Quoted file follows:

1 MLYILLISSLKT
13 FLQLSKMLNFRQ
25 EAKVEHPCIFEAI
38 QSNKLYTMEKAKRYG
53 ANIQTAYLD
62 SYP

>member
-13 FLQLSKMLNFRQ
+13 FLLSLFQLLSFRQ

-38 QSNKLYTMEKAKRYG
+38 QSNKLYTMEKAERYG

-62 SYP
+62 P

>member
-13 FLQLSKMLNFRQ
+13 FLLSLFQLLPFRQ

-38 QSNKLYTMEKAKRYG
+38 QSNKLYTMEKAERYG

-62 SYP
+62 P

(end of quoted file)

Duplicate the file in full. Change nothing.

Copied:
1 MLYILLISSLKT
13 FLQLSKMLNFRQ
25 EAKVEHPCIFEAI
38 QSNKLYTMEKAKRYG
53 ANIQTAYLD
62 SYP

>member
-13 FLQLSKMLNFRQ
+13 FLLSLFQLLSFRQ

-38 QSNKLYTMEKAKRYG
+38 QSNKLYTMEKAERYG

-62 SYP
+62 P

>member
-13 FLQLSKMLNFRQ
+13 FLLSLFQLLPFRQ

-38 QSNKLYTMEKAKRYG
+38 QSNKLYTMEKAERYG

-62 SYP
+62 P